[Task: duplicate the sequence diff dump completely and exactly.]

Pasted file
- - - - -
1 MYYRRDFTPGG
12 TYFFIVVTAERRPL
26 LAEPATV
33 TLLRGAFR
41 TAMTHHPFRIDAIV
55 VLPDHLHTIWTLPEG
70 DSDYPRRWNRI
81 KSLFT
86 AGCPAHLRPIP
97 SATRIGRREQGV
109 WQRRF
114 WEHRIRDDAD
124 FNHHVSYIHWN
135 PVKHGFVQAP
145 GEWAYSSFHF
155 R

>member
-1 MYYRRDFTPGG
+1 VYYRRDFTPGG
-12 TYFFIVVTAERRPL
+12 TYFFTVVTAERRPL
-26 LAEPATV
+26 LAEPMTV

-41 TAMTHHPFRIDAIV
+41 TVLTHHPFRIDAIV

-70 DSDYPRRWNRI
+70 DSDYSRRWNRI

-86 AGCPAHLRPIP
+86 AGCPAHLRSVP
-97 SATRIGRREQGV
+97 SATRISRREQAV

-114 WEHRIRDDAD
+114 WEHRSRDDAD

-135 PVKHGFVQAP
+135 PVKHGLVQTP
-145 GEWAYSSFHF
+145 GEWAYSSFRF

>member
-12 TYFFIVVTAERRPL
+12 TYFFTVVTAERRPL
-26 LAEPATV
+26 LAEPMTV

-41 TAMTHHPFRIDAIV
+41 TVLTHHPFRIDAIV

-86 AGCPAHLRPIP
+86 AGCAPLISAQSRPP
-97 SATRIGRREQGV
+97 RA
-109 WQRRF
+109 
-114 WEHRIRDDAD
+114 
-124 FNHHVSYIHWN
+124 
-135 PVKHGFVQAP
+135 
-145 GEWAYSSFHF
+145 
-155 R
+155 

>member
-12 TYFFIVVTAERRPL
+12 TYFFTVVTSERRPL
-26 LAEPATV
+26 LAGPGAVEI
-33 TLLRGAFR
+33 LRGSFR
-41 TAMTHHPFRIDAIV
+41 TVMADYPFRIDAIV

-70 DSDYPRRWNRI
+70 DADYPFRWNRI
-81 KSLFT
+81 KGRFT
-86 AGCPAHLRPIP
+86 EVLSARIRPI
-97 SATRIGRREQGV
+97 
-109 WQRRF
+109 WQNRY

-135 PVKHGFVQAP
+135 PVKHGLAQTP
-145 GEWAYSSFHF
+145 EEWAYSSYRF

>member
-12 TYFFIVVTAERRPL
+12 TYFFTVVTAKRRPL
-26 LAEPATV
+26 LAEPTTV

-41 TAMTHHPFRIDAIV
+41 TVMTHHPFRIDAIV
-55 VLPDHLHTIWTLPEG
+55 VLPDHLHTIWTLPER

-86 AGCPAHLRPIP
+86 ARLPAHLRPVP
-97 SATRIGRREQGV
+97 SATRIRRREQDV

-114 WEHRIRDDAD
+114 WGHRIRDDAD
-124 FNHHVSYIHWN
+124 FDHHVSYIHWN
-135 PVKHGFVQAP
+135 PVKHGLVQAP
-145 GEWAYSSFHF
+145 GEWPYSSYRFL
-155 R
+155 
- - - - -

1 MYYRRDFTPGG
12 TYFFIVVTAERRPL
26 LAEPATV
33 TLLRGAFR
41 TAMTHHPFRIDAIV
55 VLPDHLHTIWTLPEG
70 DSDYPRRWNRI
81 KSLFT
86 AGCPAHLRPIP
97 SATRIGRREQGV
109 WQRRF
114 WEHRIRDDAD
124 FNHHVSYIHWN
135 PVKHGFVQAP
145 GEWAYSSFHF
155 R

>member
-1 MYYRRDFTPGG
+1 VYYRRDFTPGG
-12 TYFFIVVTAERRPL
+12 TYFFTVVTAERRPL
-26 LAEPATV
+26 LAEPMTV

-41 TAMTHHPFRIDAIV
+41 TVLTHHPFRIDAIV

-70 DSDYPRRWNRI
+70 DSDYSRRWNRI

-86 AGCPAHLRPIP
+86 AGCPAHLRSVP
-97 SATRIGRREQGV
+97 SATRISRREQAV

-114 WEHRIRDDAD
+114 WEHRSRDDAD

-135 PVKHGFVQAP
+135 PVKHGLVQTP
-145 GEWAYSSFHF
+145 GEWAYSSFRF

>member
-12 TYFFIVVTAERRPL
+12 TYFFTVVTAERRPL
-26 LAEPATV
+26 LAEPMTV

-41 TAMTHHPFRIDAIV
+41 TVLTHHPFRIDAIV

-86 AGCPAHLRPIP
+86 AGCAPLISAQSRPP
-97 SATRIGRREQGV
+97 RA
-109 WQRRF
+109 
-114 WEHRIRDDAD
+114 
-124 FNHHVSYIHWN
+124 
-135 PVKHGFVQAP
+135 
-145 GEWAYSSFHF
+145 
-155 R
+155 

>member
-12 TYFFIVVTAERRPL
+12 TYFFTVVTSERRPL
-26 LAEPATV
+26 LAGPGAVEI
-33 TLLRGAFR
+33 LRGSFR
-41 TAMTHHPFRIDAIV
+41 TVMADYPFRIDAIV

-70 DSDYPRRWNRI
+70 DADYPFRWNRI
-81 KSLFT
+81 KGRFT
-86 AGCPAHLRPIP
+86 EVLSARIRPI
-97 SATRIGRREQGV
+97 
-109 WQRRF
+109 WQNRY

-135 PVKHGFVQAP
+135 PVKHGLAQTP
-145 GEWAYSSFHF
+145 EEWAYSSYRF

>member
-12 TYFFIVVTAERRPL
+12 TYFFTVVTAKRRPL
-26 LAEPATV
+26 LAEPTTV

-41 TAMTHHPFRIDAIV
+41 TVMTHHPFRIDAIV
-55 VLPDHLHTIWTLPEG
+55 VLPDHLHTIWTLPER

-86 AGCPAHLRPIP
+86 ARLPAHLRPVP
-97 SATRIGRREQGV
+97 SATRIRRREQDV

-114 WEHRIRDDAD
+114 WGHRIRDDAD
-124 FNHHVSYIHWN
+124 FDHHVSYIHWN
-135 PVKHGFVQAP
+135 PVKHGLVQAP
-145 GEWAYSSFHF
+145 GEWPYSSYRFL
-155 R
+155 